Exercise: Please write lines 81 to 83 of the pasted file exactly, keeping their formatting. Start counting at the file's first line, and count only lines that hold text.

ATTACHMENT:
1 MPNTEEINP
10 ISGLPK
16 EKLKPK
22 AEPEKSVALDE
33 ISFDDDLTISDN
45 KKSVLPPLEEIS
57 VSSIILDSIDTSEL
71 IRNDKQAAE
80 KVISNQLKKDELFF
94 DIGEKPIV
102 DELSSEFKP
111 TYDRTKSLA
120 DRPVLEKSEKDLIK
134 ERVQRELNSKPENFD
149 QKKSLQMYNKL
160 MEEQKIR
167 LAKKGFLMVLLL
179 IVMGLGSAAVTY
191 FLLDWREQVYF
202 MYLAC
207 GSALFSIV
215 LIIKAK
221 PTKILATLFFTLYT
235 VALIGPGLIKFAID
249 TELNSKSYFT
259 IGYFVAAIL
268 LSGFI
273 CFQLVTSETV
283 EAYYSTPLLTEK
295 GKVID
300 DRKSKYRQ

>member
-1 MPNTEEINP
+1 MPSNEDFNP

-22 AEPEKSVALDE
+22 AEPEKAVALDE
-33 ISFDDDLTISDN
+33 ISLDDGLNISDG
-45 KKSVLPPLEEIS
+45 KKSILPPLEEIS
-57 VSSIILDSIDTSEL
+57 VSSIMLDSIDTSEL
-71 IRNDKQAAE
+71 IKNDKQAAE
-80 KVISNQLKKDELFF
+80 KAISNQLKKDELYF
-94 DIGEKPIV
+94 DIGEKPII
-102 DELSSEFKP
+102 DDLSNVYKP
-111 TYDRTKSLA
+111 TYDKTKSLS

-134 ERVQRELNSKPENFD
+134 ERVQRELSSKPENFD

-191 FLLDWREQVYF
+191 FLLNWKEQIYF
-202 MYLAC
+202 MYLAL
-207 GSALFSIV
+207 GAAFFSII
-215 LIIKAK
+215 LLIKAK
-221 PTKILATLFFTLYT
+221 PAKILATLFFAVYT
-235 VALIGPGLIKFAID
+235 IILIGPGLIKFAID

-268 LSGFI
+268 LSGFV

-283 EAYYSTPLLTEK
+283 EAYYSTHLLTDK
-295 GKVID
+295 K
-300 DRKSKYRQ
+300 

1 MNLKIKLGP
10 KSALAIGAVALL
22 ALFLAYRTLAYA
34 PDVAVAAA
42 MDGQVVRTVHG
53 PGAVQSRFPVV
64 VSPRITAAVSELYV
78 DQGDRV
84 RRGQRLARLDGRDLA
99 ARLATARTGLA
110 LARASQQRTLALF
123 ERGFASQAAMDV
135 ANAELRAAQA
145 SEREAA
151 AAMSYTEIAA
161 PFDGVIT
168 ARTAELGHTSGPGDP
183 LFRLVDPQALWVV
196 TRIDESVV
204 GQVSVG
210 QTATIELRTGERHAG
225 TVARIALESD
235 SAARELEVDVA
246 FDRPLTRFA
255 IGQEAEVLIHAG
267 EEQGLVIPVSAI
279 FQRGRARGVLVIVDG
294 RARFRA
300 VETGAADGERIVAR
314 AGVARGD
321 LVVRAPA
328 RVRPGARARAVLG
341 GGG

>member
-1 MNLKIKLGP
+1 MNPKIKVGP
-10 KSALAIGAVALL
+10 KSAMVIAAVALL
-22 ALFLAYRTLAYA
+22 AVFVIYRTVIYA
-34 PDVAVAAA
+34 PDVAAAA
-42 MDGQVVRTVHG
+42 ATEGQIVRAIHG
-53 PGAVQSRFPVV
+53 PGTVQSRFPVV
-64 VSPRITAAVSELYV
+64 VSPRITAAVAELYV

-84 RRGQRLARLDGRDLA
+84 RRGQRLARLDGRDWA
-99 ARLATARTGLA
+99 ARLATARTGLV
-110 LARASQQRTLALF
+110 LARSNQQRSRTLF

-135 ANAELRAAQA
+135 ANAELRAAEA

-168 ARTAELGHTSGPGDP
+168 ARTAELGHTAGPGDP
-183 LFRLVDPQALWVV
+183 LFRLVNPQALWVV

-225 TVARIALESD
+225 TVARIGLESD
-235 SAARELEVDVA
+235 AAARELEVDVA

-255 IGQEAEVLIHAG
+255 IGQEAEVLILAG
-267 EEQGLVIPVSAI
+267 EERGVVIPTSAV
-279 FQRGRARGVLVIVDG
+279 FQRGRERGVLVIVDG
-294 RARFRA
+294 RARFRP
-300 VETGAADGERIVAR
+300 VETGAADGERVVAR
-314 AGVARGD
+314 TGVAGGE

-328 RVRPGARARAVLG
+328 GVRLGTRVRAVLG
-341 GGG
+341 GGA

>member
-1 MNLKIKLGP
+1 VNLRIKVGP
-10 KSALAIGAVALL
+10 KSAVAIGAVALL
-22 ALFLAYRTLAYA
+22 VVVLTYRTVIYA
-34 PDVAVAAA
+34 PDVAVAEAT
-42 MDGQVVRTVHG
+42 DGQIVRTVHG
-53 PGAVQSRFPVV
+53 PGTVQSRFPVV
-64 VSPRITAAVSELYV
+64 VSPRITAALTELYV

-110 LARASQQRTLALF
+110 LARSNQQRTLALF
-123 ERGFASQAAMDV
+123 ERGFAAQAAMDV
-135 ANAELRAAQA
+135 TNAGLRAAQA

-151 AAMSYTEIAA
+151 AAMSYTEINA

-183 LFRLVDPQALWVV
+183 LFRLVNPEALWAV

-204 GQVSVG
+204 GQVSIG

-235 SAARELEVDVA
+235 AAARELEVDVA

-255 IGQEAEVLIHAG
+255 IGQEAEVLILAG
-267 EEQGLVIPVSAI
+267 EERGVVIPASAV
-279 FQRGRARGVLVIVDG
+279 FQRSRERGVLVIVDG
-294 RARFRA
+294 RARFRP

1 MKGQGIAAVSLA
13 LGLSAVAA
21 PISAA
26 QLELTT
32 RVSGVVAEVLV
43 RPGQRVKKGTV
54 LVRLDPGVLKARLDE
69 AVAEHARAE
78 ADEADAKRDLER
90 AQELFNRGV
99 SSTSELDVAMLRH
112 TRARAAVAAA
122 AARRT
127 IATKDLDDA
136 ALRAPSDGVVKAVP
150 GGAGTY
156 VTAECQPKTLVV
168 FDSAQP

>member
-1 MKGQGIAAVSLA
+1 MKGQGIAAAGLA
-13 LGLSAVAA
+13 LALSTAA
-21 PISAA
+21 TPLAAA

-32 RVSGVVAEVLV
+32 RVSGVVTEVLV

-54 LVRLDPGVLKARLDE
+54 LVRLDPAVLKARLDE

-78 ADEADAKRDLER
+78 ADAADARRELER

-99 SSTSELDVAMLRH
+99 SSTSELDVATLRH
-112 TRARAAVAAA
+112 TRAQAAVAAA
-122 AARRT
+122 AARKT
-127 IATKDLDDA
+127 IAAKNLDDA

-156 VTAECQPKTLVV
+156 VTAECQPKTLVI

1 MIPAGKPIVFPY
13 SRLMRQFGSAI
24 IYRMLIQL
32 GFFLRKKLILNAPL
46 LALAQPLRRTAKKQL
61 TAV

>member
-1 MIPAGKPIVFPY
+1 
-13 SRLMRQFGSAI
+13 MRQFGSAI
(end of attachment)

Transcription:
64 VSPRITAAVSELYV
78 DQGDRV
84 RRGQRLARLDGRDLA